At the University (working in web and video), when the institution hosts an event, my team often has to be on hand to record what happens. For events like today's visit by Sarah Palin (and President Clinton's trip earlier this year), I am fortunate to have a great opportunity to see what goes on "behind-the-scenes". For in-depth coverage of the event, The Courier and WFIN have got you covered.
For media outlets that were using larger television/video cameras, someone from the station had to be at the Koehler Complex between 3-4am to set them up. So, at 3:20am (on a very cold morning), two members of my team arrived and got a prime spot...center and at the highest level of the platform
This morning, I got to work just after 6am. Another member of my team was scheduled to work with some individuals from the University student newspaper (The Pulse) to interview people waiting in line, and after making sure they were all set, the rest of my team and I went over to Koehler.
The line to get inside was pretty long. If you know anything about the building, the line stretched from the front door, out to North Main Street, down the sidewalk to Swing Avenue, all the way down Swing to North Cory Street, and then going down South on Cory just past Davis Street. Not as long as the line for when President Bush was at the fairground four years ago, but for a cold 7am, not too bad.
When we arrived at Koehler, we immediately got through the detectors and I got my press credential. A few people asked me afterward why the stack of tires, and I can only assume that it had something to do with this being a 'Road to Victory' tour (not, as some thought, a subtle plea for Cooper to not close the Findlay plant). We hurried into the room, got to the press area...and waited.
If you look at the picture below (click on it for a larger image), you'll see a little bit of the media platform and most of the stage. The media platform was three levels high and 24-feet wide. By the time Palin took to the stage, EVERY spot was taken...people were packed shoulder-to-shoulder on the floor, and the media were the same way.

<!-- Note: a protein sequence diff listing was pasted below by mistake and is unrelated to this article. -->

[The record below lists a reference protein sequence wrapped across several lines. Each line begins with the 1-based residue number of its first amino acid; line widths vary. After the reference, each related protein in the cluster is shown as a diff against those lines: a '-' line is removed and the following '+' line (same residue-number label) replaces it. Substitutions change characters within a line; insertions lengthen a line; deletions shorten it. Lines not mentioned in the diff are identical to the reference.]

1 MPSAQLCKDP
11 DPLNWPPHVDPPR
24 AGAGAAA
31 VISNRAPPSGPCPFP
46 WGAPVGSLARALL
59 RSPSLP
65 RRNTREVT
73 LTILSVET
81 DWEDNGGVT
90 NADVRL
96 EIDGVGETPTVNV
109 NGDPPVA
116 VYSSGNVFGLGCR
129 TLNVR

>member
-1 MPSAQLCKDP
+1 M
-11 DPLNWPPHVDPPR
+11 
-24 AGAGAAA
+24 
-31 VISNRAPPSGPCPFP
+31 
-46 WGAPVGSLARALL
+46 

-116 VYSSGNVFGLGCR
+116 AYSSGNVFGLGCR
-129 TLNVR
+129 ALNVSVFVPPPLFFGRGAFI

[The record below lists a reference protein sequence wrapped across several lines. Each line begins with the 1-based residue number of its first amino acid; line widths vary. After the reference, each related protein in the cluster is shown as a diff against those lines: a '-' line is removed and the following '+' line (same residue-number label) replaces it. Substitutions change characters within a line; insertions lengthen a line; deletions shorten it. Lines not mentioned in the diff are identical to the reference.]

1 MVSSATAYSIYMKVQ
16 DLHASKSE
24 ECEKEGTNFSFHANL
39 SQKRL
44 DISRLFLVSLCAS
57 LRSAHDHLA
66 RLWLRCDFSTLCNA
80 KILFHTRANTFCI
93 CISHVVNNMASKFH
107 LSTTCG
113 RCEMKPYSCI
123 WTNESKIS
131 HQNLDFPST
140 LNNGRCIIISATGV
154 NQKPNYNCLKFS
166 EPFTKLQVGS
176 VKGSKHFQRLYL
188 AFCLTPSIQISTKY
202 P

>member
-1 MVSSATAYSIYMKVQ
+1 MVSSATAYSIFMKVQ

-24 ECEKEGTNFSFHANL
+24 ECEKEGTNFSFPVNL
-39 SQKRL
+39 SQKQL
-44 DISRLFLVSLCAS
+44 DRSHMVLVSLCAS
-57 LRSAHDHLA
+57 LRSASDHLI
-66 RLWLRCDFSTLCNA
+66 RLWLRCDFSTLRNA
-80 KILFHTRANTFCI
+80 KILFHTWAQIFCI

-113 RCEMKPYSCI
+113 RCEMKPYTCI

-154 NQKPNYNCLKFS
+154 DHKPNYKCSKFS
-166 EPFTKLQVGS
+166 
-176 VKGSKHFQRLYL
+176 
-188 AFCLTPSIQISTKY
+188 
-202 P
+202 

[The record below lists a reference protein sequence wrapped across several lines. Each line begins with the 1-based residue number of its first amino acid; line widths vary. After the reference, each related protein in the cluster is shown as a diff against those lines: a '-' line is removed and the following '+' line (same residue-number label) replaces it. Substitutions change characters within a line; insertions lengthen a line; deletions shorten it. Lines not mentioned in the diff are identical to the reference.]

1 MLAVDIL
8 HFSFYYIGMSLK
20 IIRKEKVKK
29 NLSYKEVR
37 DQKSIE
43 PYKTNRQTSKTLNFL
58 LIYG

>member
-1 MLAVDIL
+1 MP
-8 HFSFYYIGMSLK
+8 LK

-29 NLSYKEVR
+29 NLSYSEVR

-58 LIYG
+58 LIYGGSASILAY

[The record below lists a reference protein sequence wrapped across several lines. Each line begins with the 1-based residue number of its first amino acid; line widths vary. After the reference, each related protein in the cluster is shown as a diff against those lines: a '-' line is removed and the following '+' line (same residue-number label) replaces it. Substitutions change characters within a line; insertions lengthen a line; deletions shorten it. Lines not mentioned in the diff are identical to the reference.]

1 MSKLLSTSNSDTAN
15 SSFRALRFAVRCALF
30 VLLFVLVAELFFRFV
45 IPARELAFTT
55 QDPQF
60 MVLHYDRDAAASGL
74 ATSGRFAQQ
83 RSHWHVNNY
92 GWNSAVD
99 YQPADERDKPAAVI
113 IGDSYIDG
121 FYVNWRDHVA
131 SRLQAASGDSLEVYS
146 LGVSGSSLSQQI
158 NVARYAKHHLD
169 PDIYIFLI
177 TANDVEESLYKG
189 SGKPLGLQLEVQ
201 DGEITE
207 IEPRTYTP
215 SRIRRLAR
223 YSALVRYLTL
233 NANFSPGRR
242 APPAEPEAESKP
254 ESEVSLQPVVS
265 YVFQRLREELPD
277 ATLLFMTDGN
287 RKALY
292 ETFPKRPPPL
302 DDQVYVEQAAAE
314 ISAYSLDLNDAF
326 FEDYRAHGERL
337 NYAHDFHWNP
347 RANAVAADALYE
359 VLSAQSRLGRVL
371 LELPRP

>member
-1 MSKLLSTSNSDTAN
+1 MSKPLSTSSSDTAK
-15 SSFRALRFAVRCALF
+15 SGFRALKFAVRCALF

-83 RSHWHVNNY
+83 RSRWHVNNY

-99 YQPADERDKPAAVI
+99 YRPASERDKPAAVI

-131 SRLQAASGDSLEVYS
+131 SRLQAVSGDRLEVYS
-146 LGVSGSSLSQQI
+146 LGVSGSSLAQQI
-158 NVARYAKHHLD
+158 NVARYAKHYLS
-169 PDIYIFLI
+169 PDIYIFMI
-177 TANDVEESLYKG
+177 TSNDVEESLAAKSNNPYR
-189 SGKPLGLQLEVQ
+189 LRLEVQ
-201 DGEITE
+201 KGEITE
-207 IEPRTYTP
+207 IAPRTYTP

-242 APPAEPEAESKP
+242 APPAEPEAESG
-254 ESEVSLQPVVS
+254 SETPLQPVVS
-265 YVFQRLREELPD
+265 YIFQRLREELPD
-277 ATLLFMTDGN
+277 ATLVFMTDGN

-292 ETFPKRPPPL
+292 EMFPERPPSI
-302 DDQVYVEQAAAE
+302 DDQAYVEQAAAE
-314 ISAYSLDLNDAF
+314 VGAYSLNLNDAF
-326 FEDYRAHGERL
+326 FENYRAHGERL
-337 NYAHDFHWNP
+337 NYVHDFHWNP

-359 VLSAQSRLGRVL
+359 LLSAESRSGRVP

These events are choreographed so well, and the camera/photogs know what shots they are supposed to take. Looking at the stage, you see the long blue curtain going to the left (with the Ohio 'hearts' Palin). In the corner (just to the left of 'Ohio') is where Palin entered. There were high schoolers on the other side of the runway (you can see them, starting under 'Sarah'). This makes for a great visual as she made her way to the main stage.
At the main stage, you can see the traditional flag background with a nice cross section of people. When the camera does a close-up (what you normally see in news snippets), this is all you need in the background.
Anyway, the event starts with your usual assortment of welcomes and 'rah! rah!' speeches from local/state dignitaries and politicians. Once the preliminaries were over, there was a small break as we were all waiting for her to arrive. During the break, campaign aides started passing signs out (Country First), and then started playing highly-charged music to get the crowd fired up.
You could tell when she was on the building, because a wave of national traveling media hit the press area. They took their places (they had reserved tables, and if you look at the picture, you can see some taped X's on the platform), and the official pool camera person took his position (bottom right of picture, the light is shining on a block of concrete - yes! they poured a block of concrete so the camera operator had a firm place for the tripod). At this point, we knew it was going to be any moment.
When the house lights (seemed to) dim, and then the rainbow of spotlights started spinning around, it felt like you were at a rock concert...and with the music as loud as it was, you could swear you were at one. The announcer introduced the Governor, and when she came through the curtain, the place erupted. I am not sure that McCain would have gotten that sort of introduction, and I talked to more than a few people who said they would have only come to see her.
The room was loud, people were shaking their signs, and cheering at the appropriate breaks in the speech. I was standing right behind the gentlemen running lights and audio for the event, and between watching them work, seeing how national media acts, and making sure my team was doing well, I just wanted to enjoy the atmosphere.
We had watched Palin on CNN yesterday when she was in Nevada, so we knew what she was going to say and how the event was going to go. Substitute her husband for her brother, and the addition of her older daughter, and everything else was a pretty good copy of what we saw. Lee Greenwood sang two songs (although he didn't incorporate 'Ohio' into "God Bless The USA").
After the event was over, I was impressed with how long she stayed to work the line, sign autographs, and chat with some people before finally leaving. It was 15-20 minutes from the end of her speech until she left the stage. Watching individuals being interviewed by the media afterward, they were all positive, and a few independents said they were voting for McCain-Palin based on this (keep in mind that this could have just been spin).
I might have a little more tomorrow, but it is now after 7pm, I am a little tired, and I know that dinner awaits. It appears that (a few) polls are tightening, but will it be enough for the ultimate McCain McComeback? In 13 days, we'll find out.